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Re: [Fwd: Fedora & openSUSE meeting / cooperation ?]

Luis Villa wrote:
I see them as somewhat separate things.  To your first point - making
things easier to install, I happen to completely agree, and it's one of
the reasons why I'm driving down the path of using bundles instead of
rpm or deb packages in olpc.  This much to the chagrin of people who are
heavily invested in rpm and similar technologies.

I'm approaching this from the standpoint of "make it easier to find
software that's interesting and be able to give it to others" as opposed
to "making it easier and more convenient to make an rpm."

I agree that the first approach is a vastly superior one which should
be prioritized given finite resources, but that is a very big problem
space with a lot of barriers preventing a solution. Given that, I
don't think you should so casually dismiss the second approach in the
meantime- I think as an intermediate bandaid it possibly has quite a
bit of value.

We're trying to make it pretty easy. We have a bunch of tools that lets you build an rpm locally, a "local build service" if you want to play rhetorical games. How we allow third parties be able to distribute and let other people know that they have compatible software is a different issue. That's the kind of thing that I've been pushing us towards as well. The pieces that Jesse and others are working on are the beginnings of that.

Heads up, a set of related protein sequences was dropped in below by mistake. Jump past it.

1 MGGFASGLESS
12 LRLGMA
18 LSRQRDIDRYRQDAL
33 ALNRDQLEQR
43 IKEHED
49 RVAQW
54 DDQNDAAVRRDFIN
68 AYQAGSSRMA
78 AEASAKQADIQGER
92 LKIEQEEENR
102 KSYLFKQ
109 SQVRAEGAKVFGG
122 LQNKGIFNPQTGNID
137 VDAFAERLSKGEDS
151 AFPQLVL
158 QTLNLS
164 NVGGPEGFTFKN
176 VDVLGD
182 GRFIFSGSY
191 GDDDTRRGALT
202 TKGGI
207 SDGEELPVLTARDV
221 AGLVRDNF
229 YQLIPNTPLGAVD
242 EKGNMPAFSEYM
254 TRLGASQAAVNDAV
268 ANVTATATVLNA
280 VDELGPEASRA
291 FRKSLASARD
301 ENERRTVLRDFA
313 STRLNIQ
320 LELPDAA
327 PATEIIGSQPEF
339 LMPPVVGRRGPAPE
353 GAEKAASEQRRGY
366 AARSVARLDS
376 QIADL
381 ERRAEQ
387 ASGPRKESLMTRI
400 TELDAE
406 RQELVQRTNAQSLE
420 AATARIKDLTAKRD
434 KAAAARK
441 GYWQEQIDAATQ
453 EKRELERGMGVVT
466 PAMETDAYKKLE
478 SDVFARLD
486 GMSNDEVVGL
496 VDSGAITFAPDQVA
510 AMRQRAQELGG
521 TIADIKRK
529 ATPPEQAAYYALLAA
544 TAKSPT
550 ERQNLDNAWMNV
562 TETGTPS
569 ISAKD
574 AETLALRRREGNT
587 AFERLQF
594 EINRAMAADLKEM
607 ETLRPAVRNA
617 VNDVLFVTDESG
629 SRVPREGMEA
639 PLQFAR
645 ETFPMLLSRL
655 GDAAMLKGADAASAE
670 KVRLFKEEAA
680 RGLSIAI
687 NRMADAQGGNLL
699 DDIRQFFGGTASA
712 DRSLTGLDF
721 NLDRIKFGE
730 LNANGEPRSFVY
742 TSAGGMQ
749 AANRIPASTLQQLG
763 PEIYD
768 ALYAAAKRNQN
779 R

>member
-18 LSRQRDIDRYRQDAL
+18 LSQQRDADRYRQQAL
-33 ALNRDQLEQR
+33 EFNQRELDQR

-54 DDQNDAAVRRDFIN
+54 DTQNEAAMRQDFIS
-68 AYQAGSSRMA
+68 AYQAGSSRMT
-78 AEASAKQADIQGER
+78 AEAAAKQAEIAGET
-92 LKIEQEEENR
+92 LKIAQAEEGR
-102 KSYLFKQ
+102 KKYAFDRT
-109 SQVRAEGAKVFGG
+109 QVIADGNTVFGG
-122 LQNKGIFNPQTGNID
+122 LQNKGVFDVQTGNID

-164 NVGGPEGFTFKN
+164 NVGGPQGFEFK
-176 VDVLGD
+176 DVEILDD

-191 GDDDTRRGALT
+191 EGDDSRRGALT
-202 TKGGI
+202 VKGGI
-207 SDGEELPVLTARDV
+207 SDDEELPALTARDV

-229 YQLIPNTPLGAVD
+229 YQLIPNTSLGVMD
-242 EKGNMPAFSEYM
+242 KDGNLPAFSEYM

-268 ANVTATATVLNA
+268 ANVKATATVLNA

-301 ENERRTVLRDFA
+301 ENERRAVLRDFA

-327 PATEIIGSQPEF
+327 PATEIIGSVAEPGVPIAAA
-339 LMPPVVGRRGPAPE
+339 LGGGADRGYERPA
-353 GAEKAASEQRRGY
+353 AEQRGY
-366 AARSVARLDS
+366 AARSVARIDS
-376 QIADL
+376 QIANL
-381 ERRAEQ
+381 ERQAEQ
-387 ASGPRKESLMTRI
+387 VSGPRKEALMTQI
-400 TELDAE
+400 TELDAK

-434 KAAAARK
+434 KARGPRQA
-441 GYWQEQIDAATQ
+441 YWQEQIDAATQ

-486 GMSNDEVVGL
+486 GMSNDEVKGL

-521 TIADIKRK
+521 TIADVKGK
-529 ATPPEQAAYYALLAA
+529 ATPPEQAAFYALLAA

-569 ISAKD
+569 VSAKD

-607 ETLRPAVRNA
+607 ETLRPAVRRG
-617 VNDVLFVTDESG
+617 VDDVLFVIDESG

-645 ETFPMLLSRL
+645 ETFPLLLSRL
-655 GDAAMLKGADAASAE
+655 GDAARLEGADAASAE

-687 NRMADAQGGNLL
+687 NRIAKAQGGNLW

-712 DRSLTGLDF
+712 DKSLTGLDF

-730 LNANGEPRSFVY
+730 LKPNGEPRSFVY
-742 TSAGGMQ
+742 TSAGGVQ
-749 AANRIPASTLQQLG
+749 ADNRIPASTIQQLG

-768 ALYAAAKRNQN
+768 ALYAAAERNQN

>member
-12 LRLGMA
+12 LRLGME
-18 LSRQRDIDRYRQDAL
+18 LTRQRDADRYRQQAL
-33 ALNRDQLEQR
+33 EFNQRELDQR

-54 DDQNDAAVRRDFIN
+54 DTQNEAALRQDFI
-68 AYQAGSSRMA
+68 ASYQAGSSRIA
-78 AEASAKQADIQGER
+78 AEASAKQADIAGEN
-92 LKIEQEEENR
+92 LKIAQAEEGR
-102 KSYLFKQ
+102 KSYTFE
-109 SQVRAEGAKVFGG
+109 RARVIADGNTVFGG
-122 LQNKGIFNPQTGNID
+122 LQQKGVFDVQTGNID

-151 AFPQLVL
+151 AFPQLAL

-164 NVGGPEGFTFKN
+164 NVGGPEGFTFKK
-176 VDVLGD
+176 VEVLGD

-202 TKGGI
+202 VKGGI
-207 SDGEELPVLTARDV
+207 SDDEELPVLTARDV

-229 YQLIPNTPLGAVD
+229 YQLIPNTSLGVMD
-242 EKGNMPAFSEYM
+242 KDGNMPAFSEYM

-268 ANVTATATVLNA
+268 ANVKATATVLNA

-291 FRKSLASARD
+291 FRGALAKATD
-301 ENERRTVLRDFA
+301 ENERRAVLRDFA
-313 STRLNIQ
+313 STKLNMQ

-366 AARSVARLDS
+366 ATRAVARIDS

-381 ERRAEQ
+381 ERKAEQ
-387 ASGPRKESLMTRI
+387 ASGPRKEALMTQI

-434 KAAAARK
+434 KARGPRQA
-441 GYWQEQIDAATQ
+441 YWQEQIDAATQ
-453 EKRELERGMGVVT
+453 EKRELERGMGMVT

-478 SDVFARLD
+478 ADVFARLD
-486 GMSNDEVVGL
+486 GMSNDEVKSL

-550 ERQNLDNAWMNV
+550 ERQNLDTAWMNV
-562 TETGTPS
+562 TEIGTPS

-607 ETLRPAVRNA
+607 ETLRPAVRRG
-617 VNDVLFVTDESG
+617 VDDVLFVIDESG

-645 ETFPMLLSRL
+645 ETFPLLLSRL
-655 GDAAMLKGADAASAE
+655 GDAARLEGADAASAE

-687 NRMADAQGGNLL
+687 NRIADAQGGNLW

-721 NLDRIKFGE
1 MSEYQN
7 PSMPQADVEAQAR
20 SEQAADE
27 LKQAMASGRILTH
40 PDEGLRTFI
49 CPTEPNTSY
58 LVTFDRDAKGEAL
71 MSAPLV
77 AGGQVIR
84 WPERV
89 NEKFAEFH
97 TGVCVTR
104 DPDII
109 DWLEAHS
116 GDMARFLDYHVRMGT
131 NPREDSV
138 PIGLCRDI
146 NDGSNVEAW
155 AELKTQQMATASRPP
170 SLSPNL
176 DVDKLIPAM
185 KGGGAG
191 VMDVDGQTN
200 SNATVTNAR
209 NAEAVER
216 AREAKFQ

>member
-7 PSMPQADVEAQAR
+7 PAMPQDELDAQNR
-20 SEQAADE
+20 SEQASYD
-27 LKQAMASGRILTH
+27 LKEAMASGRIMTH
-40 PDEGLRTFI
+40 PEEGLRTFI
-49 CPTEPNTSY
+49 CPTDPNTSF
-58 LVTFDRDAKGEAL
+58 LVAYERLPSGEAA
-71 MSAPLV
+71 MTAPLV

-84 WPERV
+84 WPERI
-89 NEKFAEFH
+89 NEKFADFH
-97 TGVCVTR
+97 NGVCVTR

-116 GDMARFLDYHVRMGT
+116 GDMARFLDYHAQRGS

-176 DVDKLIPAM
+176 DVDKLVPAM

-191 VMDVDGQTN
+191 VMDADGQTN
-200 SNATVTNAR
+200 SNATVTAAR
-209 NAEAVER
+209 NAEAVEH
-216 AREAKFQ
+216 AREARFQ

Our current system of centralized distribution _and_ information about what's available seems to make that harder. i.e. the only way that people can find software that's compatible with Fedora is to find it in Fedora's repositories. It's something that has scaled well for us with free software, but that makes it hard for other people who are producing - dare I say it? - non-free software, which can have great value.

Luis (who sometimes wonders if web + xpi means we should have moved
the whole desktop to mozilla/xulrunner two years ago)

There's a huge amount to be learned from what Mozilla is doing, and I know I'm personally applying it. But it's hard for others to see it. They don't quite have the inside view that I have had to both projects. What's worked, what hasn't, what are the key success factors, etc. I'm trying to prove out some of using olpc as a mechanism, but it's slow going.


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